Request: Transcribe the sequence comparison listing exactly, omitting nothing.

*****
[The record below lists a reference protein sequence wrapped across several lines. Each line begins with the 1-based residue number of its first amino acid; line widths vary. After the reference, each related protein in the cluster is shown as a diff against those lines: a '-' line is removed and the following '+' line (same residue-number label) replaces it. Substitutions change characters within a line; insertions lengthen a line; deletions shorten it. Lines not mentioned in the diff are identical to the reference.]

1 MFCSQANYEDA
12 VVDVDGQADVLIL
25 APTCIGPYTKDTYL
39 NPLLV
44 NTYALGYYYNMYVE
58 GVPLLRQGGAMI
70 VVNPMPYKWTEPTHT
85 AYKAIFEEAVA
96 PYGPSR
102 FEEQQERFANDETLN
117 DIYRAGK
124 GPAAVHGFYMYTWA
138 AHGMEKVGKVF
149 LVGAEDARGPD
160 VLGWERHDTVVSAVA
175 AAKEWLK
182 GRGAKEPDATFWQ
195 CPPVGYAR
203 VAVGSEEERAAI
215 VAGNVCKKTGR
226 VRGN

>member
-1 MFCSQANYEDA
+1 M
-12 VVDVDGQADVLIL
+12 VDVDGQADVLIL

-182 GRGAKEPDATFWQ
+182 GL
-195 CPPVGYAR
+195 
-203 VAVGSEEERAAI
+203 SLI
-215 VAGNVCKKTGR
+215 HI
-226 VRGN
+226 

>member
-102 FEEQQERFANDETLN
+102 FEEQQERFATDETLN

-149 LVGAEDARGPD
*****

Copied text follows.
[The record below lists a reference protein sequence wrapped across several lines. Each line begins with the 1-based residue number of its first amino acid; line widths vary. After the reference, each related protein in the cluster is shown as a diff against those lines: a '-' line is removed and the following '+' line (same residue-number label) replaces it. Substitutions change characters within a line; insertions lengthen a line; deletions shorten it. Lines not mentioned in the diff are identical to the reference.]

1 MFCSQANYEDA
12 VVDVDGQADVLIL
25 APTCIGPYTKDTYL
39 NPLLV
44 NTYALGYYYNMYVE
58 GVPLLRQGGAMI
70 VVNPMPYKWTEPTHT
85 AYKAIFEEAVA
96 PYGPSR
102 FEEQQERFANDETLN
117 DIYRAGK
124 GPAAVHGFYMYTWA
138 AHGMEKVGKVF
149 LVGAEDARGPD
160 VLGWERHDTVVSAVA
175 AAKEWLK
182 GRGAKEPDATFWQ
195 CPPVGYAR
203 VAVGSEEERAAI
215 VAGNVCKKTGR
226 VRGN

>member
-1 MFCSQANYEDA
+1 M
-12 VVDVDGQADVLIL
+12 VDVDGQADVLIL

-182 GRGAKEPDATFWQ
+182 GL
-195 CPPVGYAR
+195 
-203 VAVGSEEERAAI
+203 SLI
-215 VAGNVCKKTGR
+215 HI
-226 VRGN
+226 

>member
-102 FEEQQERFANDETLN
+102 FEEQQERFATDETLN

-149 LVGAEDARGPD